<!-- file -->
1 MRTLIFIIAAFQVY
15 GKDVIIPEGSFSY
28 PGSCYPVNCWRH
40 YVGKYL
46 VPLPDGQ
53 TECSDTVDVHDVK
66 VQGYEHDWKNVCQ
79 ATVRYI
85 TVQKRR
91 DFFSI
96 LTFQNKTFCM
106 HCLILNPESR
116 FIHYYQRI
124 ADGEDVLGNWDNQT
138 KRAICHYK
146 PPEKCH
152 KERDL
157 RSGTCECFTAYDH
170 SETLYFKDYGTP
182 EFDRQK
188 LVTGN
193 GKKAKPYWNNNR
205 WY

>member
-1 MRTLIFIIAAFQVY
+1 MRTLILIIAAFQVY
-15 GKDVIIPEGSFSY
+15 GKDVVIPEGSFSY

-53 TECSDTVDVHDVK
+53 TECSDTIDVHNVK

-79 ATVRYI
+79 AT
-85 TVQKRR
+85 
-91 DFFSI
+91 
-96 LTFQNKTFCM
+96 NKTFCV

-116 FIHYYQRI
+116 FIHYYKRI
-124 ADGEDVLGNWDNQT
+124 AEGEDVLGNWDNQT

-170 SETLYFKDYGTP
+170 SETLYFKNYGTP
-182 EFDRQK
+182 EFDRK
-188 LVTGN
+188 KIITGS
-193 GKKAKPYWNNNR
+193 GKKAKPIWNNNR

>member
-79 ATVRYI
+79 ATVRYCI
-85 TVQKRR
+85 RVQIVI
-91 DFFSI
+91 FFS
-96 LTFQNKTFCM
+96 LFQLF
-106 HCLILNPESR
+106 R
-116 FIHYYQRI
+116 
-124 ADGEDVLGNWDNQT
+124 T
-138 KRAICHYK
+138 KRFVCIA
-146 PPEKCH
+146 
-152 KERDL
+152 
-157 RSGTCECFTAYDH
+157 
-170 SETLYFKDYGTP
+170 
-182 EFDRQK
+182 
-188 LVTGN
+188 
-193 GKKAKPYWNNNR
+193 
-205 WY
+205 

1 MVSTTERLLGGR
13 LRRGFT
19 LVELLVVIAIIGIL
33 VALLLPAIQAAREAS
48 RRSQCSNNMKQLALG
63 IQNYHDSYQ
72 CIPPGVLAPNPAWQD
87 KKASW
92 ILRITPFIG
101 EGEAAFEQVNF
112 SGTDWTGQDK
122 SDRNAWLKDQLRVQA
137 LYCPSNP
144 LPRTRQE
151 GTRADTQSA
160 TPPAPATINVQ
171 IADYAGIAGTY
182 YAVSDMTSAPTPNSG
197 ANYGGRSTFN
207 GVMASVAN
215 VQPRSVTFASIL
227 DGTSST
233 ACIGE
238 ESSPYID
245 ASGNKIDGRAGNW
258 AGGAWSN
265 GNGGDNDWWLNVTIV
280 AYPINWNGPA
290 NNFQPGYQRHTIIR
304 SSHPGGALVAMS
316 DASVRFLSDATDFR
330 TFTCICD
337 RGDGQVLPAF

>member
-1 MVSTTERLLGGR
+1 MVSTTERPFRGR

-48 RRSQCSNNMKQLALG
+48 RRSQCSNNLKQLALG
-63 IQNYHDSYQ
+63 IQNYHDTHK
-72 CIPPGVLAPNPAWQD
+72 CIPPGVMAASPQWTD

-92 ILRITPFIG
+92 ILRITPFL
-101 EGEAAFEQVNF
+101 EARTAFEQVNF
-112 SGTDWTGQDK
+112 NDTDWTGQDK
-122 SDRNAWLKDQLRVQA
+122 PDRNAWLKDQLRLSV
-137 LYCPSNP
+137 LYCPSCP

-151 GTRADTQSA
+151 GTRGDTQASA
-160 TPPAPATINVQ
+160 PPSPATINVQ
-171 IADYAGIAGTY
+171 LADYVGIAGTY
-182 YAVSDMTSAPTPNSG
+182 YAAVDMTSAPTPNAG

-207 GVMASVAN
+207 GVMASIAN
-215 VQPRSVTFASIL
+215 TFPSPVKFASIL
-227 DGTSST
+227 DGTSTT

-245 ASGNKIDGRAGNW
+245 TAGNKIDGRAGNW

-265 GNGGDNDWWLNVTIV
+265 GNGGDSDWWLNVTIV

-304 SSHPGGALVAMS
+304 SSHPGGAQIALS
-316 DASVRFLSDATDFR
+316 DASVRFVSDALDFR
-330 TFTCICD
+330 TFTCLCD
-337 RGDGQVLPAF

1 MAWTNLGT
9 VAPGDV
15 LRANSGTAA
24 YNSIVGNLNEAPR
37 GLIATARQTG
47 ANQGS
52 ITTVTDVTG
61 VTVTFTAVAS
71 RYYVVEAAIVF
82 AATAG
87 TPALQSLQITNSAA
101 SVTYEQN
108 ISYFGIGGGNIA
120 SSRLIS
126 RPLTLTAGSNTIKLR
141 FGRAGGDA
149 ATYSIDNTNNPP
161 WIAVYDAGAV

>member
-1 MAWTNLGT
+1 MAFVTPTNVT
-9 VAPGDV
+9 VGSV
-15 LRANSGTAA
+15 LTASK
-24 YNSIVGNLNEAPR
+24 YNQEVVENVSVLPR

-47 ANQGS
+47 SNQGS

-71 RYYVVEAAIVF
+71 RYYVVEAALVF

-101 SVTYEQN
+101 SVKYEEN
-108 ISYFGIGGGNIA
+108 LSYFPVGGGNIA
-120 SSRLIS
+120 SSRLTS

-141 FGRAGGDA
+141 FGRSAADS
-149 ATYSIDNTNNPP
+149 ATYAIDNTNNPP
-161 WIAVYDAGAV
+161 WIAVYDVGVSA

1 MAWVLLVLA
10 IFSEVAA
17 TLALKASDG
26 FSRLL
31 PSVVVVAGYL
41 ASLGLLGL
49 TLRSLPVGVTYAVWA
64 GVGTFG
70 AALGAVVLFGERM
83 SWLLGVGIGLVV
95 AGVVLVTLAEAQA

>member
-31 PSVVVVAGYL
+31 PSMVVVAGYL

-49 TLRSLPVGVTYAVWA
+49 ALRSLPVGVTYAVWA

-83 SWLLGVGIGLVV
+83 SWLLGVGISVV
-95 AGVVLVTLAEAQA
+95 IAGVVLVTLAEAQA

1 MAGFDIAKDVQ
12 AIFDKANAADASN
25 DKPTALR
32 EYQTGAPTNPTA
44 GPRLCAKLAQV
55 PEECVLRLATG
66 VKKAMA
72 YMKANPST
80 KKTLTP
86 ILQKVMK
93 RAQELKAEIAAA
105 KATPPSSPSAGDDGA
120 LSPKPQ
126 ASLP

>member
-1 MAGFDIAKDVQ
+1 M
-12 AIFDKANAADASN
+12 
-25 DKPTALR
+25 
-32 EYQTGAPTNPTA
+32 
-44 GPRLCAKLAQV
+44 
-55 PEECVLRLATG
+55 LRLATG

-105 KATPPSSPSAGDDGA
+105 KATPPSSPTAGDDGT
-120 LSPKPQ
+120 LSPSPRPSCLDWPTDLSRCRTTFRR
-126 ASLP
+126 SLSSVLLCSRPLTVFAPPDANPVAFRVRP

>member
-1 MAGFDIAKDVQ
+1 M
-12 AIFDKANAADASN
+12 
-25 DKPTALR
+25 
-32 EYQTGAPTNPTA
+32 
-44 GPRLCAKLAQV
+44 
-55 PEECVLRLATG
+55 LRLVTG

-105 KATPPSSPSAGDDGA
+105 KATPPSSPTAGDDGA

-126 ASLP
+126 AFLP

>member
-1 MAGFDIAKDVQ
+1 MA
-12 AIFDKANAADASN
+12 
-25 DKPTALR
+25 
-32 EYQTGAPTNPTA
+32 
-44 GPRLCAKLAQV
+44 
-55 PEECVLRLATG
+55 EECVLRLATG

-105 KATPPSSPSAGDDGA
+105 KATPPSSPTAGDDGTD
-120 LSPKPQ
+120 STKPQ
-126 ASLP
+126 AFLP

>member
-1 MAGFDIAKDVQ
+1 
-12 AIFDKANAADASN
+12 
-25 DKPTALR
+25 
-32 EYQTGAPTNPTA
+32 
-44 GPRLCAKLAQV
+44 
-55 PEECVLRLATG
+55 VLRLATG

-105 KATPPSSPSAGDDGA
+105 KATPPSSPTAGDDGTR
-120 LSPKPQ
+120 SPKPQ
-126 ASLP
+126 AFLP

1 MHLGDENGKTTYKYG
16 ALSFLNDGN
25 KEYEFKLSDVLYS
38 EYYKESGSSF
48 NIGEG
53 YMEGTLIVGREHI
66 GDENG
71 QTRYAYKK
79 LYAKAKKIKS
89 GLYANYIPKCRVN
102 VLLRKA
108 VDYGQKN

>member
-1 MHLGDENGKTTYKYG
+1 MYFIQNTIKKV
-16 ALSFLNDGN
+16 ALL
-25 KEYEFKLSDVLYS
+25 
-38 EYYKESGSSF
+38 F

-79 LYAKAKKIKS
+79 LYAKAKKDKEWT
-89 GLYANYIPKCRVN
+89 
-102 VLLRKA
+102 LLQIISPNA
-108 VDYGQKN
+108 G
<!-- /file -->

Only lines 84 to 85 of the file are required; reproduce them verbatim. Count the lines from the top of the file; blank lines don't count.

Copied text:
1 MVSTTERLLGGR
13 LRRGFT